英 ['skeɪpgəʊt] 美 ['skepɡot]
  • n. 替罪羊,替人顶罪者;替身
  • vt. 使成为…的替罪羊
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1. escape + goat 的缩略组合词。
scapegoat 替罪羊

缩写自 escape,逃跑,goat,羊。来自圣经中的宗教典故,古犹太人将每年的七月十日定为“赎 罪日”,并在这一天举行赎罪祭。其中通过拈阄决定两只公羊的命运,一只杀了作祭品,另 一只由大祭司将双手按在羊头上,宣称犹太民族在一年中所犯下的罪过,已经转嫁到到这头 羊身上。接着,使把这头替罪羊放逐到旷野,即将人的罪过带入无人之境,最后,把那赎罪 的羊烧死,因而引申词义替罪羊。见百度百科。

scapegoat: [16] In biblical times the ritual of Yom Kippur, the Jewish Day of Atonement, included a ceremony involving two goats: one was sacrificed to God, and the other was sent off into the wilderness as the symbolic bearer of the people’s sins. This second goat was termed ‘azāzēl. That appears to have been a proper name, said in Jewish tradition to be that of a demon to whom the goat was sent, and may be linked with Aziz, the name of a Canaanite god.

Later commentators, however, interpreted it as equivalent to Hebrew ‘ēz ōzēl, which means ‘goat that departs’. In the Latin of the Vulgate, that was rendered as caper emissarius (whence the French expression bouc émissaire, literally ‘goat sent forth’), and William Tindale, in his 1530 translation of the Bible, expressed it as scapegoat (the first part, scape, is a shortened form of escape).

The modern metaphorical application to someone who takes the blame for others’ faults dates from the early 19th century.

scapegoat (n.)
1530, "goat sent into the wilderness on the Day of Atonement, symbolic bearer of the sins of the people," coined by Tyndale from scape (n.1) + goat to translate Latin caper emissarius, itself a translation in Vulgate of Hebrew 'azazel (Lev. xvi:8,10,26), which was read as 'ez ozel "goat that departs," but which others hold to be the proper name of a devil or demon in Jewish mythology (sometimes identified with Canaanite deity Aziz).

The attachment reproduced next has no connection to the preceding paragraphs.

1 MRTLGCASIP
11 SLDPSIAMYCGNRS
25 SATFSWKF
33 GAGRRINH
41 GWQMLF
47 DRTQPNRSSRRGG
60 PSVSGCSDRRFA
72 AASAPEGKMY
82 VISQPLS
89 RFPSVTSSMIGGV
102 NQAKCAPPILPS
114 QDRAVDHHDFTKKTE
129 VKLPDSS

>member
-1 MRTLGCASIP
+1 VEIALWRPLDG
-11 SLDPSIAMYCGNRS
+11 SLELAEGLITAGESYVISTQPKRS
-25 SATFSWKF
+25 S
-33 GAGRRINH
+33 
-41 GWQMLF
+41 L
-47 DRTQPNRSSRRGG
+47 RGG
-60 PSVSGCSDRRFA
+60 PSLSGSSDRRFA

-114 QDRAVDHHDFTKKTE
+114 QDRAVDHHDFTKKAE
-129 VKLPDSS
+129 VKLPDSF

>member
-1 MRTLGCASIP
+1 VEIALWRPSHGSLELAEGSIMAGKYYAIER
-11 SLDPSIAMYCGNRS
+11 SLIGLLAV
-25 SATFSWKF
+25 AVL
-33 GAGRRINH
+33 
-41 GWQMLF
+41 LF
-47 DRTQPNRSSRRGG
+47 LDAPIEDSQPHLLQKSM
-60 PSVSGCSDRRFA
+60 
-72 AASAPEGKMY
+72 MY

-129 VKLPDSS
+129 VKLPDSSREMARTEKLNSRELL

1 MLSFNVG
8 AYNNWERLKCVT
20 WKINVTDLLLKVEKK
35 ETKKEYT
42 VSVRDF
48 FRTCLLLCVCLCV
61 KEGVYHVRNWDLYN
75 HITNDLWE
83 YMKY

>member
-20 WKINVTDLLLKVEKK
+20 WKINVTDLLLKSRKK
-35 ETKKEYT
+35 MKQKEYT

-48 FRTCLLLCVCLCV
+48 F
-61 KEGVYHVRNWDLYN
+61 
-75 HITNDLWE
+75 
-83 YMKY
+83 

Jerome's reading also was followed by Martin Luther (der ledige Bock), Symmachus (tragos aperkhomenos), and others (compare French bouc émissaire), but the question of who, or what (or even where) is meant by 'azazel is a vexed one. The Revised Version (1884) simply restores Azazel. But the old translation has its modern defenders:
Azazel is an active participle or participial noun, derived ultimately from azal (connected with the Arabic word azala, and meaning removed), but immediately from the reduplicate form of that verb, azazal. The reduplication of the consonants of the root in Hebrew and Arabic gives the force of repetition, so that while azal means removed, azalzal means removed by a repetition of acts. Azalzel or azazel, therefore, means one who removes by a series of acts. ... The interpretation is founded on sound etymological grounds, it suits the context wherever the word occurs, it is consistent with the remaining ceremonial of the Day of Atonement, and it accords with the otherwise known religious beliefs and symbolical practices of the Israelites. [Rev. F. Meyrick, "Leviticus," London, 1882]
Meaning "one who is blamed or punished for the mistakes or sins of others" first recorded 1824; the verb is attested from 1943. Related: Scapegoated; scapegoating. For the formation, compare scapegrace, also scape-gallows "one who deserves hanging."
1. She felt she had been made a scapegoat for her boss's incompetence.


2. He has been made a scapegoat for the company's failures.


3. The old curmudgeon found a new scapegoat and that let me out.


4. I don't deserve to be made the scapegoat for a couple of bad results.


5. They ask me to join the party so that I'll be their scapegoat when trouble comes.


[ scapegoat 造句 ]